500 people are diagnosed with Scoliosis each day. Although it is an increasingly common condition, millions of families remain uninformed.
Symptoms can manifest in a variety of ways and while the physical effects of Scoliosis are complex and difficult to manage, the emotional aspects can be just as crippling.
The outward symptoms of Scoliosis develop in young boys and girls at a time when physical appearance can greatly impact self-esteem.
This deformity leads to shame in a world that praises beauty and treatment plans often ignore the emotional aspects of this complex condition.
Scoliosis not only affects the sufferer, but also their parents, teachers, and friends. Whether your child is diagnosed or not, it is important for parents to know the facts.
Q: What is Scoliosis?
Most people think Scoliosis is just a curvature of the spine, and when I was diagnosed, I thought that, too. What I learned, though, is that Scoliosis goes well beyond the curve and can impact the entire body. The spine is our center, the scaffolding that protects the spinal cord, which is the highway between the brain and the rest of the body. So if the spine is crooked, it has to impact how the whole body comes together, moves and functions. Through much of my life, I had symptoms that most parents wouldn’t have related to Scoliosis. I had migraines, TMJ, trouble metabolizing certain foods, knee problems, foot problems, menstrual issues, breathing issues. As my curve got worse, it felt like my whole body was breaking down. Individually, these medical issues don’t necessarily indicate Scoliosis. But combined, they represent a potential whole-body problem and can be symptoms.
Q: When I was a kid, I got screened for Scoliosis in school with the eye and ear screening? Does that happen anymore?
School screenings became fairly common around the 1970s and still occur today, although at much younger ages. Most schools now start screening at Kindergarten. Pediatricians are also screening as early as newborn exams. While Scoliosis used to predominantly impact young girls at puberty, that’s no longer the case. I recently met a second-grade boy who was diagnosed at birth. Because of the increased incidence of Scoliosis, parents also need to be on the lookout for signs, watching how their child sits, stands, crawls, walks and how their clothes fit.
There are also a number of people, like me, who pre-date school screenings and are finding out they have Scoliosis as adults. Because of the hormonal component to Scoliosis, it can worsen with pregnancy and menopause. So Moms who experience back problems after giving birth, as I did, should consider getting checked.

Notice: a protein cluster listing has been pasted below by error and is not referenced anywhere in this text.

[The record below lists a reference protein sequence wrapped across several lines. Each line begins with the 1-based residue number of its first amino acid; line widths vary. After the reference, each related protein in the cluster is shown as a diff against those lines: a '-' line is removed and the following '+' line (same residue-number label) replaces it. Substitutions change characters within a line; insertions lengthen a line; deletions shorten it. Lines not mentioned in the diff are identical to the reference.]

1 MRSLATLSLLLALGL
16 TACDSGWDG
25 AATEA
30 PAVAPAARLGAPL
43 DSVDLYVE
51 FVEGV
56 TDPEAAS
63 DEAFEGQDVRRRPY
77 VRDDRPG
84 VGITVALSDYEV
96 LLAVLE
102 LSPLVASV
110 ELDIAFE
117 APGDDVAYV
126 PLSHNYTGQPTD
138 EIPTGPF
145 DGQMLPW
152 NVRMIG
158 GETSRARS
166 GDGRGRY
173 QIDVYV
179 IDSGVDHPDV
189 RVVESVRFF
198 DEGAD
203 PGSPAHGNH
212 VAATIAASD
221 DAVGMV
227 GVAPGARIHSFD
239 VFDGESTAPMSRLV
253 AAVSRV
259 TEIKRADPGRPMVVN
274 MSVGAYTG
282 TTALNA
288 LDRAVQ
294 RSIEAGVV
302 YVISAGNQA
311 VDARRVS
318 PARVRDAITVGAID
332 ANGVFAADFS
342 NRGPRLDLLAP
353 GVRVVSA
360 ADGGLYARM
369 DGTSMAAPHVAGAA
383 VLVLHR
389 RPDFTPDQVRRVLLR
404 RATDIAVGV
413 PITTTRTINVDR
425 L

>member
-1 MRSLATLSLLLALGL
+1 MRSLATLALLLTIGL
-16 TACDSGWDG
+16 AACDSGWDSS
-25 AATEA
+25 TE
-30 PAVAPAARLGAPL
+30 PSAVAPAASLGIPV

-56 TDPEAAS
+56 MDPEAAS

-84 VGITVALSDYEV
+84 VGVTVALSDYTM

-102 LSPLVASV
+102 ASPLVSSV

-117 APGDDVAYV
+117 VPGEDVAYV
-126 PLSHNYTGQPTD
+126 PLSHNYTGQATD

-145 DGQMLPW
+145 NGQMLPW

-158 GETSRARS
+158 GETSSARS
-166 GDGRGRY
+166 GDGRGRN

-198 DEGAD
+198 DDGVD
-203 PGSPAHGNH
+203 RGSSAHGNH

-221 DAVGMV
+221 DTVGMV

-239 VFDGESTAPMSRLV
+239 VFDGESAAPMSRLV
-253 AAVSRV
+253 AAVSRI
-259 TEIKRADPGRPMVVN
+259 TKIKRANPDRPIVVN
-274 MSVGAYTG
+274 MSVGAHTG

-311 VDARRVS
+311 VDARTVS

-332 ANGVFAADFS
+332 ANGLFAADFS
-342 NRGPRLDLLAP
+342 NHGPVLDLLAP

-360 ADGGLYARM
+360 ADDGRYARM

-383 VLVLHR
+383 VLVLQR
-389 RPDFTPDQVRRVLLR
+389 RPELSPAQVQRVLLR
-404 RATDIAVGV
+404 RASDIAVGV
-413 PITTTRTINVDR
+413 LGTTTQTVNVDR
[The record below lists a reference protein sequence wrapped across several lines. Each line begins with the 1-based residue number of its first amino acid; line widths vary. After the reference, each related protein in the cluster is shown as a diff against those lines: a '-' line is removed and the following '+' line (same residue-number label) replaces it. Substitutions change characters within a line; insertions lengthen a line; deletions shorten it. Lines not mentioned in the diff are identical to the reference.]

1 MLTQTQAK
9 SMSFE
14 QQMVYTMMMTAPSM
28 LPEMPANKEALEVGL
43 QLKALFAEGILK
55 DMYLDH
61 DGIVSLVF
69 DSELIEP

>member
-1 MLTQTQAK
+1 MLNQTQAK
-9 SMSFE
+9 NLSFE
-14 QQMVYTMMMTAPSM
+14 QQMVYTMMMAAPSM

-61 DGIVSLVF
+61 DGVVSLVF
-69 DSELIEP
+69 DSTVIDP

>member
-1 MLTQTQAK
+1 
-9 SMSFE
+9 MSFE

Q: Does every child with Scoliosis need intervention?
About 12 million people in the U.S. have Scoliosis, with 500 more diagnosed each day. For 15% of these people, there is an underlying disease that’s causing the curvature, like Multiple Sclerosis or Ehlers Danlos Syndrome, and they’re considered to have congenital or neurological Scoliosis. These patients definitely need intervention. The remaining 85% have idiopathic Scoliosis, which means we don’t know what causes it and we can’t cure it. Intervention with traditional treatments only addresses the most prominent symptom, the curvature.
Thankfully, some children diagnosed with Scoliosis have a mild curvature that never gets worse. This is why doctors tend to use a wait-and-see approach to treatment. Others, though, have a case that progresses quickly, causes complications, and requires treatment. Even children with mild cases can still experience related medical issues and can benefit from intervention.
When considering surgical treatments, waiting is definitely the best plan and any surgery should be a last resort. New non-invasive treatments, though, have had promising results, particularly with early intervention. With the wait-and-see approach, sometimes doctors and parents wait too long. Had I known about some of these non-invasive options when I was first diagnosed, it’s entirely possible I wouldn’t have needed surgery at all, let alone seven of them.
Q: What are some concerns for kids who have Scoliosis?
While the physical complications, related medical and orthopedic issues can be concerning enough, the emotional aspects are probably the most difficult to manage. We live in a world that praises beauty and expects perfection. Growing up looking different, not walking as gracefully or standing as tall and straight, can make kids with Scoliosis easy targets for bullies. In my new book, Being Grace: A Story for Children about Scoliosis, Grace the giraffe has Scoliosis and is bullied because of her crooked neck. But she learns to find value in her own differences and accept all of who she is. We try to teach our kids to be kind, tolerant and accepting of others who are different, but we don’t always show them how to be tolerant and accepting of themselves.
June Hyjek is an Author, Speaker, Wellness Coach and Scoliosis Patient and Advocate. Her books, meditations, and workshops offer hope and encouragement to people experiencing life’s challenges. She is the author of “Unexpected Grace: A Discovery of Healing through Surrender,” an inspirational story of her personal journey in dealing with Scoliosis, and a meditation CD, “Moving into Grace.” June’s new book, “Being Grace: A Story for Children about Scoliosis,” shares the emotional consequences of having Scoliosis through the eyes of Grace, a young giraffe who learns to accept the differences in herself, not just in others.
Contact her at 860-985-9850 or firstname.lastname@example.org